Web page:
RAMALLAH, West Bank — Medical files released for the first time Thursday portray Yasser Arafat as a robust 75-year-old whose sudden health crisis, a month before his mysterious 2004 death, was initially blamed on viral gastroenteritis.
The treatment notes by Arafat’s Arab doctors are part of a renewed push to find out what killed the Palestinian leader.
For years, little was heard about official Palestinian efforts to uncover Arafat’s cause of death. An investigation by the Arabic satellite TV channel Al-Jazeera, in collaboration with Arafat’s widow, Suha, has pressured Arafat’s successor, Palestinian President Mahmoud Abbas, to determine what happened.
Last week, Switzerland’s Institute of Radiation Physics said clothing and personal items used by Arafat in his final days showed elevated traces of the radioactive agent polonium-210. The items were provided by Mrs. Arafat and sent to the lab by Al-Jazeera.
The findings, though inconclusive, revived Palestinian claims that Arafat was poisoned.
Some Palestinian officials have charged that Israel poisoned Arafat. Israel has repeatedly denied the charges over the years, saying it would not have been in Israel’s interest to kill him, though it blamed him for Palestinian violence.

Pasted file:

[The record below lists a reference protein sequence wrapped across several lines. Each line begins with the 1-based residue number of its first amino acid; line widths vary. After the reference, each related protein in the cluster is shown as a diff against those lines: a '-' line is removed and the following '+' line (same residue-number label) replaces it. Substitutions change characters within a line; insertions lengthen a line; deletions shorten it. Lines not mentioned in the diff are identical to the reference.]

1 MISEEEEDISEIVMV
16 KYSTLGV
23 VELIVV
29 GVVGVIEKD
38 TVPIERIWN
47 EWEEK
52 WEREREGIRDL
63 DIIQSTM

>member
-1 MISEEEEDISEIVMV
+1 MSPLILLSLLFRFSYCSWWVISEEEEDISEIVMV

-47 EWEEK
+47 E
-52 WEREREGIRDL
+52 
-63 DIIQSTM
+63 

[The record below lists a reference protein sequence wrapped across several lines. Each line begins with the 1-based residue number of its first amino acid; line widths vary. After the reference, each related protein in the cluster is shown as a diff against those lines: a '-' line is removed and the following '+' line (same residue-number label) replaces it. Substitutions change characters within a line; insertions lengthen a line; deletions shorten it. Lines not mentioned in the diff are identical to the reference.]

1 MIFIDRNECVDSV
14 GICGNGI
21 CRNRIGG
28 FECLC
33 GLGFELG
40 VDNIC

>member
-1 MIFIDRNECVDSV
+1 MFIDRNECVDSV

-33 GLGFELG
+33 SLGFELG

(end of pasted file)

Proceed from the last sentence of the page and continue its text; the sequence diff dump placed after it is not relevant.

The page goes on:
Mrs. Arafat, who refused to consent to an autopsy immediately after her husband’s death, has lived abroad for years and is estranged from most of the Palestinian leadership.
Abbas and his aides have sent conflicting messages about their intentions.
Earlier this week, senior Palestinian official Saeb Erekat said Abbas made a final decision to allow an autopsy.
On Thursday, members of a committee investigating Arafat’s death were less forceful. Justice Minister Ali Mohanna said Arafat’s nephew, Nasser al-Kidwa, asked for the full report from the Swiss lab, and a decision on further testing would be made only after reviewing the report.